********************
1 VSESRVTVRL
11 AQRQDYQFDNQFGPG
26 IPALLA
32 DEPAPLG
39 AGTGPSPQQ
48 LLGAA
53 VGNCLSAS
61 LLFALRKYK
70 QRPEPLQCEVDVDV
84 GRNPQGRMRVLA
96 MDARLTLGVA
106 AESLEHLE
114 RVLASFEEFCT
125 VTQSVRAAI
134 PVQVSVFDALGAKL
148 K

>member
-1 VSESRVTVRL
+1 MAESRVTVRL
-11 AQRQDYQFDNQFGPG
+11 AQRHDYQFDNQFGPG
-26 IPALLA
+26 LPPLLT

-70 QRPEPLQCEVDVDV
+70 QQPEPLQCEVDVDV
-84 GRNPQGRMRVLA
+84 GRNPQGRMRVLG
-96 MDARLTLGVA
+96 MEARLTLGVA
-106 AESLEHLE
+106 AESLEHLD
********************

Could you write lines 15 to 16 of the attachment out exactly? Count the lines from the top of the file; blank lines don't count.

134 PVQVSVFDALGAKL
148 K